An HIV-positive person who takes anti-retroviral drugs after diagnosis, rather than when their health declines, can cut the risk of spreading the virus to uninfected partners by 96%, according to a study.
The United States National Institutes of Health sampled 1,763 couples in which one partner was infected by HIV.
It was abandoned four years early as the trial was so successful.
The World Health Organization said it was a “crucial development”.
The study began in 2005 at 13 sites across across Africa, Asia and the Americas.
HIV-positive patients were split into two groups. In one, individuals were immediately given a course of anti-retroviral drugs.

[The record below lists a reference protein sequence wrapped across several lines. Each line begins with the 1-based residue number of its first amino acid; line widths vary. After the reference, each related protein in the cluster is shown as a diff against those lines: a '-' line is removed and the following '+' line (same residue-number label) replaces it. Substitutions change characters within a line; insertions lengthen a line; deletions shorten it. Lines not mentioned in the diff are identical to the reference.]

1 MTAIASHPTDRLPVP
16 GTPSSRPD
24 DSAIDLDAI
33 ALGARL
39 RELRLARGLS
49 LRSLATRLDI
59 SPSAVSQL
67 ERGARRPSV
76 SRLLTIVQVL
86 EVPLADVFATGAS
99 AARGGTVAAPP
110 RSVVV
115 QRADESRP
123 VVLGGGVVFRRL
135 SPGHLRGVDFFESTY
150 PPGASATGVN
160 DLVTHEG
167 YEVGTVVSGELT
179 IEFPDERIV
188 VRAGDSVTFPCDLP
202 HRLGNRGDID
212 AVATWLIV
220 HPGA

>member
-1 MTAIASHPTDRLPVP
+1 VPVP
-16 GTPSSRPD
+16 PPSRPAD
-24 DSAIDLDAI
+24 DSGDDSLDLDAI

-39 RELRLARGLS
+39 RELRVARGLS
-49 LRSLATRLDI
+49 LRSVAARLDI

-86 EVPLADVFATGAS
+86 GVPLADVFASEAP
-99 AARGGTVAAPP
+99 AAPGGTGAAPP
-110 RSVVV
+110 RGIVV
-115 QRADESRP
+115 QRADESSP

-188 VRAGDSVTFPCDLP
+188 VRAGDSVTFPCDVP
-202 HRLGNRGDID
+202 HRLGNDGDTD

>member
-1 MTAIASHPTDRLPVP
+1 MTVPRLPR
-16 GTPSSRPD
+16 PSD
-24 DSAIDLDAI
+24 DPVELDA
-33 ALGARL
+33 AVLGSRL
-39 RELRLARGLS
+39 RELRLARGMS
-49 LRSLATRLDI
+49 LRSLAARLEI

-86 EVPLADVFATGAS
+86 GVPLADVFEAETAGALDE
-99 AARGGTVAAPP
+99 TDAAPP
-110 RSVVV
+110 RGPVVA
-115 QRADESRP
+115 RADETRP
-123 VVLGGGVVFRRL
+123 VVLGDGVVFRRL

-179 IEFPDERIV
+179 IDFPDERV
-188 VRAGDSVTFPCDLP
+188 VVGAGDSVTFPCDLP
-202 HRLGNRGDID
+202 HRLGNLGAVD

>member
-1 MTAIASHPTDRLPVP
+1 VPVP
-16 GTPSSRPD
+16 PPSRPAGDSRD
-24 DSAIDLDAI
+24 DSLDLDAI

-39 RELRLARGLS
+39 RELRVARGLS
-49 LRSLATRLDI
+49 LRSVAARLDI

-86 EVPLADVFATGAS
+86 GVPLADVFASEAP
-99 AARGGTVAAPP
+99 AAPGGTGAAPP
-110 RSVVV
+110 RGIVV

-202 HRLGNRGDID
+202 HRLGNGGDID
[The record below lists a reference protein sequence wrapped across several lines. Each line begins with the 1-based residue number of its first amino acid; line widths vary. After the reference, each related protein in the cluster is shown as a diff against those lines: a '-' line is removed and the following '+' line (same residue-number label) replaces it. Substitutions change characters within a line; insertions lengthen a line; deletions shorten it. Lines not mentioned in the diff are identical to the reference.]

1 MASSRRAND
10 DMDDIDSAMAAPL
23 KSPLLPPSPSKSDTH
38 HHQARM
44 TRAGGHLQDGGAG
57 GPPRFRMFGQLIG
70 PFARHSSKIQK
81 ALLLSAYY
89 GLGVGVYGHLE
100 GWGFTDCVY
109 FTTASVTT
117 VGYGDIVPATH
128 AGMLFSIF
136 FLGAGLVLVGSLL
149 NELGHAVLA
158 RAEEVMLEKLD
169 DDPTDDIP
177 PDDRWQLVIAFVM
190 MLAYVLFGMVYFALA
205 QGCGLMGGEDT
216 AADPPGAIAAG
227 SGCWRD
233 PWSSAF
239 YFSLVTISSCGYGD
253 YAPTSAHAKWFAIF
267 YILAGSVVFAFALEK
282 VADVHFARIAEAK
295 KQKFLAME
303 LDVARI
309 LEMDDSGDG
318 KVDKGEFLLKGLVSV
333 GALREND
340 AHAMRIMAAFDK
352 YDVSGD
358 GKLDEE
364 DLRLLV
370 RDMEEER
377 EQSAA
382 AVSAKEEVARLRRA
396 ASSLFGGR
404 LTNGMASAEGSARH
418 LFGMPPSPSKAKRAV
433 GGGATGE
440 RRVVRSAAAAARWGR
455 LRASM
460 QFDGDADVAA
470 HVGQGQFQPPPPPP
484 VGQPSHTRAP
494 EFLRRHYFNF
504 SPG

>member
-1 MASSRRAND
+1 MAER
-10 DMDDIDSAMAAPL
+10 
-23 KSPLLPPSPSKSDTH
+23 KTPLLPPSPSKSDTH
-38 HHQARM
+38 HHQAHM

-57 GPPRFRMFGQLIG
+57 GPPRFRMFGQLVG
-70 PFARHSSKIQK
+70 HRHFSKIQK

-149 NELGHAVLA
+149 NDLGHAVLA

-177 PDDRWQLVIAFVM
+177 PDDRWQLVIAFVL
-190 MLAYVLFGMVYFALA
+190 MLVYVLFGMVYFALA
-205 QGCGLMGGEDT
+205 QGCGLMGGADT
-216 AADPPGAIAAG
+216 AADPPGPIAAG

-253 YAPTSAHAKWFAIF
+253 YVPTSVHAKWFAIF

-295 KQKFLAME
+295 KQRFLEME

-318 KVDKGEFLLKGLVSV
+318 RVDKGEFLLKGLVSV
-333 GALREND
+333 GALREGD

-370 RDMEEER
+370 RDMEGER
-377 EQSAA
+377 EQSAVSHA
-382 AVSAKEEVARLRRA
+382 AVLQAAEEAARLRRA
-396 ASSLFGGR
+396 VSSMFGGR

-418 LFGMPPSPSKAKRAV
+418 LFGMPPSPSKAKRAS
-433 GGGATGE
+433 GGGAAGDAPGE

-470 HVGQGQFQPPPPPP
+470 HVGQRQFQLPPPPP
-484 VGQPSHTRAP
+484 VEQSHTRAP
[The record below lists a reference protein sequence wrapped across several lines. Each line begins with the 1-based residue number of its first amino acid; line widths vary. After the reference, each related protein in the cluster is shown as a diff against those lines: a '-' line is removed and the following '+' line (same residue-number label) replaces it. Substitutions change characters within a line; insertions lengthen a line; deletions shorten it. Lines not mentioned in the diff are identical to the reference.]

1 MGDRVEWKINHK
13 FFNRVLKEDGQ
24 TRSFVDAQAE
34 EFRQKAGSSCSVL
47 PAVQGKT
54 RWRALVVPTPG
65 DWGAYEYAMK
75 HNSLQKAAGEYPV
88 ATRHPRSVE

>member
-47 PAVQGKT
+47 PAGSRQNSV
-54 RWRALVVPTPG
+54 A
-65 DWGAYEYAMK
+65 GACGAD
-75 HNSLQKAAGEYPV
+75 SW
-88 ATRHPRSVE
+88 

The other group only received the treatment when their white blood cell count fell.
Both were given counselling on safe sex practices, free condoms and treatment for sexually transmitted infections.
Among those immediately starting anti-retroviral therapy there was only one case of transmission between partners.
In the other group there were 27 HIV transmissions.